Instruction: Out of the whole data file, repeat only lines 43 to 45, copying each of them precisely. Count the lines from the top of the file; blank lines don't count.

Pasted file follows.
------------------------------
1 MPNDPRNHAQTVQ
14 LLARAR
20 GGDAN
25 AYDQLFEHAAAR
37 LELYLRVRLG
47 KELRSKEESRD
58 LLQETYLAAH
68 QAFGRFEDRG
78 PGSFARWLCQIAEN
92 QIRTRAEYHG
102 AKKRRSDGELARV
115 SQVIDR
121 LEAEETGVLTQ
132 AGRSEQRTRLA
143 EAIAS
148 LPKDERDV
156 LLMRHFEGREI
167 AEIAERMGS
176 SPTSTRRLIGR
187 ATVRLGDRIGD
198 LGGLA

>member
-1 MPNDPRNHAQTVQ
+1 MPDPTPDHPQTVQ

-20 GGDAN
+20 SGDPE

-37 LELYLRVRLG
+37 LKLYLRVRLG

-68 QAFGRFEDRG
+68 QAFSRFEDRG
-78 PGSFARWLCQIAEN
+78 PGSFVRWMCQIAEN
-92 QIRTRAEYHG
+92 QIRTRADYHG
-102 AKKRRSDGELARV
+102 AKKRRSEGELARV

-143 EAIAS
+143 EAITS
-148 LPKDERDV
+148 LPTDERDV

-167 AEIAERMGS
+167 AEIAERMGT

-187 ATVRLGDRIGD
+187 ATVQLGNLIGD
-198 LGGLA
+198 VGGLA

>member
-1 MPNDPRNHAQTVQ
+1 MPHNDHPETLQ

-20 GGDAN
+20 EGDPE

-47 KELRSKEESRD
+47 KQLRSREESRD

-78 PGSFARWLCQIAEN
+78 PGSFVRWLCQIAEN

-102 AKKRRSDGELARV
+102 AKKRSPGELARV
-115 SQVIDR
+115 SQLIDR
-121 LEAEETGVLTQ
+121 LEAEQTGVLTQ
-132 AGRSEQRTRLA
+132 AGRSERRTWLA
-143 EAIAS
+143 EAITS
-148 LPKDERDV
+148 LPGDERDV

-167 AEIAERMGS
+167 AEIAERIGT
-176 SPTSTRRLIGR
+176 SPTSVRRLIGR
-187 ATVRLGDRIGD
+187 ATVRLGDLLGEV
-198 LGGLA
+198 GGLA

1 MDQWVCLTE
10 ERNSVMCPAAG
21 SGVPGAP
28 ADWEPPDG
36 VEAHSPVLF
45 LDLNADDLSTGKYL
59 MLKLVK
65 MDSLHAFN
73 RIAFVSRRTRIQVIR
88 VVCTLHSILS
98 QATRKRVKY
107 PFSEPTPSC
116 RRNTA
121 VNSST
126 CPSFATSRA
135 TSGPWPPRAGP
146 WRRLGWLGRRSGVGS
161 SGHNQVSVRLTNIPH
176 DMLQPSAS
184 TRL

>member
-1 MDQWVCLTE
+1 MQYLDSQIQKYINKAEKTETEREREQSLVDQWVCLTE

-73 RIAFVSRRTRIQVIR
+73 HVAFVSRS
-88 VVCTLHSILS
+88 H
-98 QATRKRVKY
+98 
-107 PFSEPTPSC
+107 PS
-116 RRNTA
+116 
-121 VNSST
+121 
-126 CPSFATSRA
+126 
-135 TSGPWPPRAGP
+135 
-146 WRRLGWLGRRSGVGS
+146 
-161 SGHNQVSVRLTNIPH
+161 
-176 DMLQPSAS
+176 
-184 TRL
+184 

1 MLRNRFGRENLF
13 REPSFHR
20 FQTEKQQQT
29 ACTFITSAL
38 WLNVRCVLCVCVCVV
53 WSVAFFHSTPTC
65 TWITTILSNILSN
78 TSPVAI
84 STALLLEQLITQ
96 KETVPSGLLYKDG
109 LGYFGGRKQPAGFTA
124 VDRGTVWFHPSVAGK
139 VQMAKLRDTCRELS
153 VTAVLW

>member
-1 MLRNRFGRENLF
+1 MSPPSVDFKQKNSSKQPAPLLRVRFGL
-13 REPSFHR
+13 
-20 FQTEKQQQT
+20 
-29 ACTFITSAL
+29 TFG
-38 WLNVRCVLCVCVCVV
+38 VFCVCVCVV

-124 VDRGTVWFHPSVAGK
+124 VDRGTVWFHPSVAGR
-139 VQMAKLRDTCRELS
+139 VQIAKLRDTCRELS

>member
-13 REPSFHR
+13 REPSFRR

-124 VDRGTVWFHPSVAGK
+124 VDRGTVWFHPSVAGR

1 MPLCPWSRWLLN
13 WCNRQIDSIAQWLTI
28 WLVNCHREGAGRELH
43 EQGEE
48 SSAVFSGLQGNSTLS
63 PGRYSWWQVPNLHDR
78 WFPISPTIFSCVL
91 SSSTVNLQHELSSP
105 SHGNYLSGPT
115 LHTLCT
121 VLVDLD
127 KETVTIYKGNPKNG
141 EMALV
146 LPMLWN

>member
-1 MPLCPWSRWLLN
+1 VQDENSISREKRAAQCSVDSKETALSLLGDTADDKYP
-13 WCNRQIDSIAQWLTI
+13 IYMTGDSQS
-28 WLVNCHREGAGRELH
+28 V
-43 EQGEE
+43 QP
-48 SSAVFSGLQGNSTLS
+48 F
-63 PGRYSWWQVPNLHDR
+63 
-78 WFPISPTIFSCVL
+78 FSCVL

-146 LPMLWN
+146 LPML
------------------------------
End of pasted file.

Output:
-187 ATVRLGDRIGD
+187 ATVQLGNLIGD
-198 LGGLA